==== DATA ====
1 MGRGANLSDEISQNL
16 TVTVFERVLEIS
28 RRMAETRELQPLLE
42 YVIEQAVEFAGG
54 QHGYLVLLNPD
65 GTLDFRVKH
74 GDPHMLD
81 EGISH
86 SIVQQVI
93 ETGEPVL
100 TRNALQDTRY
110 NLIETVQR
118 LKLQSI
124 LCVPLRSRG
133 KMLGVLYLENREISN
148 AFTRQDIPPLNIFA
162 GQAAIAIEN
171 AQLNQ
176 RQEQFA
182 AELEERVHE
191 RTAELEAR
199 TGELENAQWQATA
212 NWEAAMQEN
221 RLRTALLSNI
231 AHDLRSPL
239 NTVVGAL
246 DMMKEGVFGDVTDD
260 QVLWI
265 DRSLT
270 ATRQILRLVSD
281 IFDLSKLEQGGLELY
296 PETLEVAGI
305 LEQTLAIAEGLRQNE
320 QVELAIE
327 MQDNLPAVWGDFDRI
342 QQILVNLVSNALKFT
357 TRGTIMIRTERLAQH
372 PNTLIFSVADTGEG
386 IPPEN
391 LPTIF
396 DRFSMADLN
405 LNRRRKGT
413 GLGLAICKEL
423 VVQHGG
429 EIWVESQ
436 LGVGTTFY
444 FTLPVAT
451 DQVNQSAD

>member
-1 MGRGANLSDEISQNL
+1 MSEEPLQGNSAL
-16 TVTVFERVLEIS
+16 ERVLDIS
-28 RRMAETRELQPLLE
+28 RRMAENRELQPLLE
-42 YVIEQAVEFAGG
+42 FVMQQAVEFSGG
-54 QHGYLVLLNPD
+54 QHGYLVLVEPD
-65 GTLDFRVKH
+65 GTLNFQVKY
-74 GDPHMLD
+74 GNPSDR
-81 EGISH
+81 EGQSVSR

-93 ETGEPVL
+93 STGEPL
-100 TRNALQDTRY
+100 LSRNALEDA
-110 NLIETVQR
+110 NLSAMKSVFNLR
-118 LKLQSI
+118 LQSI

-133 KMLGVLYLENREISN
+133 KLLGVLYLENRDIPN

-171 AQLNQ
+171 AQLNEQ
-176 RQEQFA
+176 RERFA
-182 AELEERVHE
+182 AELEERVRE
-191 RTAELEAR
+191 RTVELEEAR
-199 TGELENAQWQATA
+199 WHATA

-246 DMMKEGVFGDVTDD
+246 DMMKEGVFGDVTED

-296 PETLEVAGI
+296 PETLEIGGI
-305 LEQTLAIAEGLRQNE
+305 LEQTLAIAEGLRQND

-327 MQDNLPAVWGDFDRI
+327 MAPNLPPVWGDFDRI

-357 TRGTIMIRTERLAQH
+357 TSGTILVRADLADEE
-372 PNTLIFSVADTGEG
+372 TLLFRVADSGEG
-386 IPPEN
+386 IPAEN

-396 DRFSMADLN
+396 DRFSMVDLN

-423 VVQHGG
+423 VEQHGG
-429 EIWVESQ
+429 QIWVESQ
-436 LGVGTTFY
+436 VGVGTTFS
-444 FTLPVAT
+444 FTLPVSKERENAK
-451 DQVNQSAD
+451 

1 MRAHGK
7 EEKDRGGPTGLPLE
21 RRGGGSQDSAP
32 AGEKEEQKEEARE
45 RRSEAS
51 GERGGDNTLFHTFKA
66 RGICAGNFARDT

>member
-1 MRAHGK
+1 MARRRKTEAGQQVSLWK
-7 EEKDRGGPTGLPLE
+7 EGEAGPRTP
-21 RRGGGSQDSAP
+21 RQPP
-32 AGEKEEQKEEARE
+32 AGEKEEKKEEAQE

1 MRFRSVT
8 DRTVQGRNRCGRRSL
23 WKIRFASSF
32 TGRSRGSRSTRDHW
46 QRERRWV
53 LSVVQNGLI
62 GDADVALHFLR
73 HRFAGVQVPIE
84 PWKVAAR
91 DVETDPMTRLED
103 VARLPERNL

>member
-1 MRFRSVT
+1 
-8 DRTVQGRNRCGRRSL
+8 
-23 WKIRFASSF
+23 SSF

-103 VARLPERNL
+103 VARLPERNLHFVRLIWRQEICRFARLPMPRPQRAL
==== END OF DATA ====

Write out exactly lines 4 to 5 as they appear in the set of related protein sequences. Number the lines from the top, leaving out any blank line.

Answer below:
42 YVIEQAVEFAGG
54 QHGYLVLLNPD